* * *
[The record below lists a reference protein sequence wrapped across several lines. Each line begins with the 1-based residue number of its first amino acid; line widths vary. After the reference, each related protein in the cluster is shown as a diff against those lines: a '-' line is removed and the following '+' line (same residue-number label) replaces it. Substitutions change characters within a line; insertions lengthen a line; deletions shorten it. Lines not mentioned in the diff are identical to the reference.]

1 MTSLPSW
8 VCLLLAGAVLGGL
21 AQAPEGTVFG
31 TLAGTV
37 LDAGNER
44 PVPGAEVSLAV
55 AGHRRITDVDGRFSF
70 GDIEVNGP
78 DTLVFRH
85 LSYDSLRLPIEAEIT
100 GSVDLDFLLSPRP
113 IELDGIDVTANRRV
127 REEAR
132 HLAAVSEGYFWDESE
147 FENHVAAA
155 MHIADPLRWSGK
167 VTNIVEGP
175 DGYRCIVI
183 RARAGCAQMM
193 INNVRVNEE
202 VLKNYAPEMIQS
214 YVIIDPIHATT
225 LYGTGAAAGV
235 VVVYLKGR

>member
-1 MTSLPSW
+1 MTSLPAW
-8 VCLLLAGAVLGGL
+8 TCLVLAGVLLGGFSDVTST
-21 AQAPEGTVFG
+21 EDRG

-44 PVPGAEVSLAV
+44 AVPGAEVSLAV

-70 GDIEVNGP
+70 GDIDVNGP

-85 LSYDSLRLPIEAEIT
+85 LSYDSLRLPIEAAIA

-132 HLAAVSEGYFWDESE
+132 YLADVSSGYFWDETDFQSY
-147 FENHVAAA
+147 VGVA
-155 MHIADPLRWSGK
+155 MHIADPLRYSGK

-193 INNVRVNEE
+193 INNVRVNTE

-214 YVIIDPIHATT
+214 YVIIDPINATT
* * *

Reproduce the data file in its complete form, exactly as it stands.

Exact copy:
[The record below lists a reference protein sequence wrapped across several lines. Each line begins with the 1-based residue number of its first amino acid; line widths vary. After the reference, each related protein in the cluster is shown as a diff against those lines: a '-' line is removed and the following '+' line (same residue-number label) replaces it. Substitutions change characters within a line; insertions lengthen a line; deletions shorten it. Lines not mentioned in the diff are identical to the reference.]

1 MTSLPSW
8 VCLLLAGAVLGGL
21 AQAPEGTVFG
31 TLAGTV
37 LDAGNER
44 PVPGAEVSLAV
55 AGHRRITDVDGRFSF
70 GDIEVNGP
78 DTLVFRH
85 LSYDSLRLPIEAEIT
100 GSVDLDFLLSPRP
113 IELDGIDVTANRRV
127 REEAR
132 HLAAVSEGYFWDESE
147 FENHVAAA
155 MHIADPLRWSGK
167 VTNIVEGP
175 DGYRCIVI
183 RARAGCAQMM
193 INNVRVNEE
202 VLKNYAPEMIQS
214 YVIIDPIHATT
225 LYGTGAAAGV
235 VVVYLKGR

>member
-1 MTSLPSW
+1 MTSLPAW
-8 VCLLLAGAVLGGL
+8 TCLVLAGVLLGGFSDVTST
-21 AQAPEGTVFG
+21 EDRG

-44 PVPGAEVSLAV
+44 AVPGAEVSLAV

-70 GDIEVNGP
+70 GDIDVNGP

-85 LSYDSLRLPIEAEIT
+85 LSYDSLRLPIEAAIA

-132 HLAAVSEGYFWDESE
+132 YLADVSSGYFWDETDFQSY
-147 FENHVAAA
+147 VGVA
-155 MHIADPLRWSGK
+155 MHIADPLRYSGK

-193 INNVRVNEE
+193 INNVRVNTE

-214 YVIIDPIHATT
+214 YVIIDPINATT